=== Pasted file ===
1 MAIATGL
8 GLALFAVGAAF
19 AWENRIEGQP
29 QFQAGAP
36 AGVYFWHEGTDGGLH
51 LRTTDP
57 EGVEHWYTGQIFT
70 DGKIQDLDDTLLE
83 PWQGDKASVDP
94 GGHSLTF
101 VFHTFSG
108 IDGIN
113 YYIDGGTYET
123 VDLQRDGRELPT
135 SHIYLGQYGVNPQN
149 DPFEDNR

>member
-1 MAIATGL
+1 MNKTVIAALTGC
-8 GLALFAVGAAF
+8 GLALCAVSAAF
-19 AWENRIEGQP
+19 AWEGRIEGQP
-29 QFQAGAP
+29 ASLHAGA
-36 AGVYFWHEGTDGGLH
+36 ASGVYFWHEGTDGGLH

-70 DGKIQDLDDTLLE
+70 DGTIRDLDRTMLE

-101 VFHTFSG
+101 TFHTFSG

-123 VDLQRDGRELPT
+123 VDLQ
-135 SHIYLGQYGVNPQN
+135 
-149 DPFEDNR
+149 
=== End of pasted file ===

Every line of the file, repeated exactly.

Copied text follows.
1 MAIATGL
8 GLALFAVGAAF
19 AWENRIEGQP
29 QFQAGAP
36 AGVYFWHEGTDGGLH
51 LRTTDP
57 EGVEHWYTGQIFT
70 DGKIQDLDDTLLE
83 PWQGDKASVDP
94 GGHSLTF
101 VFHTFSG
108 IDGIN
113 YYIDGGTYET
123 VDLQRDGRELPT
135 SHIYLGQYGVNPQN
149 DPFEDNR

>member
-1 MAIATGL
+1 MNKTVIAALTGC
-8 GLALFAVGAAF
+8 GLALCAVSAAF
-19 AWENRIEGQP
+19 AWEGRIEGQP
-29 QFQAGAP
+29 ASLHAGA
-36 AGVYFWHEGTDGGLH
+36 ASGVYFWHEGTDGGLH

-70 DGKIQDLDDTLLE
+70 DGTIRDLDRTMLE

-101 VFHTFSG
+101 TFHTFSG

-123 VDLQRDGRELPT
+123 VDLQ
-135 SHIYLGQYGVNPQN
+135 
-149 DPFEDNR
+149 